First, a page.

When I first moved in with him I had no idea about hoarding at all.  I saw there was a lot of old junk around so (with my OCD tendencies - how laughable that someone like me would have ended up with a hoarder!) thought I'd do a nice thing and start by clearing out the bathroom cabinet which was overflowing with old bottles of shampoo, loofah mitts, razors, hair products, soaps, candles, perfume samples etc. I remember there was a screw top lid to a toothpaste tube.  It was crusted with old toothpaste, browned, dusty and just obviously rubbish.  I chucked it in the bin.  When he found it in the bin he flew into a rage that would become familiar all too quickly and said "No, absolutely not, that is useful and we're not throwing it away."  I gazed at him uncomprehendingly while realising that there was something a lot more complicated and frightening going on here that I would have to deal with.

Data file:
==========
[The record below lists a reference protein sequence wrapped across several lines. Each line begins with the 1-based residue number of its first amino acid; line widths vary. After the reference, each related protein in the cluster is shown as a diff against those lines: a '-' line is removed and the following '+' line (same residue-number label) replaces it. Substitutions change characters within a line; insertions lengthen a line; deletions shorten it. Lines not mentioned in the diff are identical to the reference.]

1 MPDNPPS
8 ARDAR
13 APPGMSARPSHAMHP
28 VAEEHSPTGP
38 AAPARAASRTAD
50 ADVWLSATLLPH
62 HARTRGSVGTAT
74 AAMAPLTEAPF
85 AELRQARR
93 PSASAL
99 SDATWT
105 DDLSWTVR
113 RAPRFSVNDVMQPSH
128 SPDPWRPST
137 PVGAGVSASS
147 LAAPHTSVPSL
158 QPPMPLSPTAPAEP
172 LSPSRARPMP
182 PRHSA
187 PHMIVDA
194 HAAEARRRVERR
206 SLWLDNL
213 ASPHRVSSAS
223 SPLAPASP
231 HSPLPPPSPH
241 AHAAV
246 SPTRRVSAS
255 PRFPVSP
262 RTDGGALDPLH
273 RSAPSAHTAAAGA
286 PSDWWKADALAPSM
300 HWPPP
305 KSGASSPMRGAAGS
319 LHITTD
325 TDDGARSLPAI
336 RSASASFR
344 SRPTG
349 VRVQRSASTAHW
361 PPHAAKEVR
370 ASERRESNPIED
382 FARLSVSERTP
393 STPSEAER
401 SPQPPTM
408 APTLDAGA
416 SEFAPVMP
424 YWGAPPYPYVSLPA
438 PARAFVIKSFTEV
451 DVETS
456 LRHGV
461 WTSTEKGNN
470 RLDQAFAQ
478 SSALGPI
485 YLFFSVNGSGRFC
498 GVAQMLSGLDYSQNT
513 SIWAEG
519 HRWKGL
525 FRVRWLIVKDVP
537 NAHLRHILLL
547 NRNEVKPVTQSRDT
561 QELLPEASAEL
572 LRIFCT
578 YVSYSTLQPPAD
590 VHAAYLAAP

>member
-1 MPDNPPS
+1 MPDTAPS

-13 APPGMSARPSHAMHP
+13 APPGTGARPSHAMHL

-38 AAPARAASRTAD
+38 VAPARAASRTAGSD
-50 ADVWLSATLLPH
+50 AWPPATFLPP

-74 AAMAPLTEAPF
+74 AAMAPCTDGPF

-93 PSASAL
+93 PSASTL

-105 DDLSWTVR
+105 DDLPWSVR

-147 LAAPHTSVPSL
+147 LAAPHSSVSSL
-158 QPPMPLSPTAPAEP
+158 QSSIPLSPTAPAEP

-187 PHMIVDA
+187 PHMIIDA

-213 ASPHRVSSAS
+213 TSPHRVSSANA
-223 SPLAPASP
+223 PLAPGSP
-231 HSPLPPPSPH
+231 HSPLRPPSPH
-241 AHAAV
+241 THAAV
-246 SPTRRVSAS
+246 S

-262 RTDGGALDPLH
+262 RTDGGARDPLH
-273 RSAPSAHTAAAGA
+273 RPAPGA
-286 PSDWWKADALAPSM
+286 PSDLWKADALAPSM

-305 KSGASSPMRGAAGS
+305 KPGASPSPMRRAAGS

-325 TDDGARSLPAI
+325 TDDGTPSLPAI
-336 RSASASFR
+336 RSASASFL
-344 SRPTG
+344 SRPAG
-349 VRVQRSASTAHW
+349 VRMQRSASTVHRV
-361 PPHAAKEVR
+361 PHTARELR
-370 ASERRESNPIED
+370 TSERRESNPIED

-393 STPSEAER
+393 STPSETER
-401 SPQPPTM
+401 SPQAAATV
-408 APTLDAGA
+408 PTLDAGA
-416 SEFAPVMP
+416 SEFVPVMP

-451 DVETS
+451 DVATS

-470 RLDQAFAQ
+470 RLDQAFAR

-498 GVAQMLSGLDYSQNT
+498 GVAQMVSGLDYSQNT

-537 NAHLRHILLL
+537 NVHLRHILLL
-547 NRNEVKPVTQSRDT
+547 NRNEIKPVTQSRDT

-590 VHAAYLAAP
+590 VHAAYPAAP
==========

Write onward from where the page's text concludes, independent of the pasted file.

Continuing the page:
Living with a hoarder is incredibly hard.  Especially because as much as I tried, I could not and still do not understand the attachment to junk.  I used to beg people not to offer him their old stuff because they knew he'd take it.

I would frequently cry with frustration and fear of what our life would end up like.  When I would get into or out of my car in our driveway I hoped people going past didn't think I lived there.  I was so ashamed of our house.  Everyone complains about the Mormons and Jehovah door knockers, but they would avoid our house and I remember wishing that I lived in a house that they would feel comfortable to knock on the door of.  I would wish desperately for someone else's life.  Anyone else's.